Top Student Awards Announced At GraduationSOCORRO, N.M. May 15, 2012 – The top student awards were announced at Commencement on Saturday, including the Brown and Cramer Awards for undergraduates and the Langmuir and Founders Awards for graduate students.
Alyssa Rose – Brown Award
|Alyssa Rose was named the 2012 Brown Award winner.
The Brown Award is named in honor of Mr. C. T. Brown, who was for many years a member of the Tech Board of Regents. It is presented to the member of the graduating class who, in the opinion of the Faculty, ranks highest in scholarship, conduct, and leadership.
The field of candidates for the Brown Award was unusually strong this year, Vice President Dr. Peter Gerity said. The faculty will remember the Class of 2012 as an exceptional group of young scientists and engineers who are sure to contribute to society in many, many ways, Gerity said.
“Alyssa emerged from this stellar group by virtue of her academic prowess, her devotion to her fellow students and her strong desire to give back to New Mexico Tech,” he said.
Rose grew up in Albuquerque and started taking college courses when she was 16. She earned a bachelor’s in chemical engineering with a perfect 4.0 GPA. She taught labs, wrote lesson plans and added a trouble-shooting element to freshman engineering classes.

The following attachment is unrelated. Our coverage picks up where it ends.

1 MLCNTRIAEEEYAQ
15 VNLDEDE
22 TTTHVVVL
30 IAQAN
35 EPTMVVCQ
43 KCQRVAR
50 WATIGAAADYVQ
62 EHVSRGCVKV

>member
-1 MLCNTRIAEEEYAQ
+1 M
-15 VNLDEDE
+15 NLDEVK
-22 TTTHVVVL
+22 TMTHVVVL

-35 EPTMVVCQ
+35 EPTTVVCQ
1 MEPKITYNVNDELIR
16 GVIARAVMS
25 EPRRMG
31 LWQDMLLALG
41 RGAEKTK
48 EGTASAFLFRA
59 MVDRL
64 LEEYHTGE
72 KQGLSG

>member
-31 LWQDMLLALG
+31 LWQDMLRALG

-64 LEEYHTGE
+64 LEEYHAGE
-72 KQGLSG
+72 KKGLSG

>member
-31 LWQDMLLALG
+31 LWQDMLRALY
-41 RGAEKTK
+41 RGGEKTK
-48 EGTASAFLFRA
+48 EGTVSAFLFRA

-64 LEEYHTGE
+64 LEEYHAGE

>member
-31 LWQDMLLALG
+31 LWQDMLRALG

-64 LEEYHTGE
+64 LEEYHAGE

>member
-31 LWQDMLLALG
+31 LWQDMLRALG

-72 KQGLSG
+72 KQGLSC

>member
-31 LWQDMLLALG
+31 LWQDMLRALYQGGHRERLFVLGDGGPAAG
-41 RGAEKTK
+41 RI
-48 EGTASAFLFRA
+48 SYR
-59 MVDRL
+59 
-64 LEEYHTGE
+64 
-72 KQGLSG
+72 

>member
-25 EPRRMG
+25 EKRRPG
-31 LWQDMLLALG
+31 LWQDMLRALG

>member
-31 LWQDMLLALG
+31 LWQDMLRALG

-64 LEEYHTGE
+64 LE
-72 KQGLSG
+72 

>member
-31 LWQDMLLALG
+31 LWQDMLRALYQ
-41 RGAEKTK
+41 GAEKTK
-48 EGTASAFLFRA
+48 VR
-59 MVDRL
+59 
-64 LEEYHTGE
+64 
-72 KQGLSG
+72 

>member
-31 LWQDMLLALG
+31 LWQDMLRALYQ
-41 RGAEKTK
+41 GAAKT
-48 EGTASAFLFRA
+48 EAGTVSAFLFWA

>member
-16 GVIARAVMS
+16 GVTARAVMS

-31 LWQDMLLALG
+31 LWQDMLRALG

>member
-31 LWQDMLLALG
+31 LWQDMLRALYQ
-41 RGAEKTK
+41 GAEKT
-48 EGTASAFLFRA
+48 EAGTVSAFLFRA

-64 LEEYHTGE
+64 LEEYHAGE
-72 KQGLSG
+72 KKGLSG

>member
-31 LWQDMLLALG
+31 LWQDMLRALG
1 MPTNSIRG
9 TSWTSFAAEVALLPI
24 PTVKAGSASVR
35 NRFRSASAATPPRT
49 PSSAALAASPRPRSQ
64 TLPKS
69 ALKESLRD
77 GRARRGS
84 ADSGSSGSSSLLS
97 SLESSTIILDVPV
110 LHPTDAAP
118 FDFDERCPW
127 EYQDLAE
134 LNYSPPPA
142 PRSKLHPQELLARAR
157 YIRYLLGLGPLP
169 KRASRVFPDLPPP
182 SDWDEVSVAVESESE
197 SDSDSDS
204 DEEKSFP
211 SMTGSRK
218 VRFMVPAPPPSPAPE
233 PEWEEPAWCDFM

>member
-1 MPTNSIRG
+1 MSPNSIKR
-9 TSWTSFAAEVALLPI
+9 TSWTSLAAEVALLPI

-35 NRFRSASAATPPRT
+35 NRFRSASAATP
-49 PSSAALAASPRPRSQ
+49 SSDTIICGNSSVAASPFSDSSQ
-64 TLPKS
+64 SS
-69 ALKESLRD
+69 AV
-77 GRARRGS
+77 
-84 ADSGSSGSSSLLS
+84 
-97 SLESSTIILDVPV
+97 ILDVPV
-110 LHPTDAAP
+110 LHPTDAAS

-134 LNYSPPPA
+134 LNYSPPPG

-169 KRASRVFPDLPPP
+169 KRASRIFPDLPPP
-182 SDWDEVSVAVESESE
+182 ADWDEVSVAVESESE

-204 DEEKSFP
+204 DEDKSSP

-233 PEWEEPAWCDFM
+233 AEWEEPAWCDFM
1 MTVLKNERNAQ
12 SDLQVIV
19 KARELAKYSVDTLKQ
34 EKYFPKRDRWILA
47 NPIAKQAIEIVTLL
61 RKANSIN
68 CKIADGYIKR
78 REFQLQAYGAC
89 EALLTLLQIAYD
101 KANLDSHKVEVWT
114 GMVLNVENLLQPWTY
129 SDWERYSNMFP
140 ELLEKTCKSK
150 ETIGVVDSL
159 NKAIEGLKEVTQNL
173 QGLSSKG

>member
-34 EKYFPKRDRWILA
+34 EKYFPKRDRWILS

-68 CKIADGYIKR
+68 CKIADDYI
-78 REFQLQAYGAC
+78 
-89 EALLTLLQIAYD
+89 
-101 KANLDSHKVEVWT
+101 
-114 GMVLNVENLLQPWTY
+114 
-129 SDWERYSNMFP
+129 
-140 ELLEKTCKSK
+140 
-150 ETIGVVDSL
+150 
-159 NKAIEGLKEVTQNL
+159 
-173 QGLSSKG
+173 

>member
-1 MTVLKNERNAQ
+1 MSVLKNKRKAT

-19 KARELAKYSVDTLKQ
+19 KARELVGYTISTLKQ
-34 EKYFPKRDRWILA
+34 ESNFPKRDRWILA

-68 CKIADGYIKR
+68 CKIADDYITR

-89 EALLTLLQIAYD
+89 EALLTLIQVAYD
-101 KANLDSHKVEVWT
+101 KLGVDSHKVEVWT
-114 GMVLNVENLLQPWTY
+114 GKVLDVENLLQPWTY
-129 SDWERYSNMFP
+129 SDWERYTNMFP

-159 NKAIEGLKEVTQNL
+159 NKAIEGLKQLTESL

Rose has earned many of the top awards at Tech. She was a Macey Scholar; she was an Engineering Student of the Year. She also won the Student Appreciation Award.
Rose is a research assistant with Dr. Michaelann Tartis and has worked at Sandia National Laboratory. She also is a peer facilitator at the Center for Student Success, through which she taught part of an introductory chemical engineering class.
During the ceremony, Gerity said that the Faculty Senate voting for the Brown Award was quite close.
The Faculty Senate agreed that, for the first time ever, Tech would recognize the other nominees for the Brown Award. They are Sean Henry, Andrew Krause, Jason Michnovicz, Nikki Porch and Will Reiser.
“Each of these nominees has an excellent academic record, a history of service to the community and impeccable character,” Gerity said. “These five young people deserve to be recognized for their outstanding achievements and contributions to New Mexico Tech.”
The Cramer Awards were established to honor Tom Cramer, an engineer and a member of the Tech Board of Regents for 26 years. They are awarded to the male and female seniors graduating in engineering who rank highest in scholarship. Each recipient receives a certificate and a two hundred dollar prize.
This year’s award winners are Jared Kuker of the Mechanical Engineering Department and Breanne Dunaway of the Petroleum Engineering Department.
Jared Kuker – Cramer Award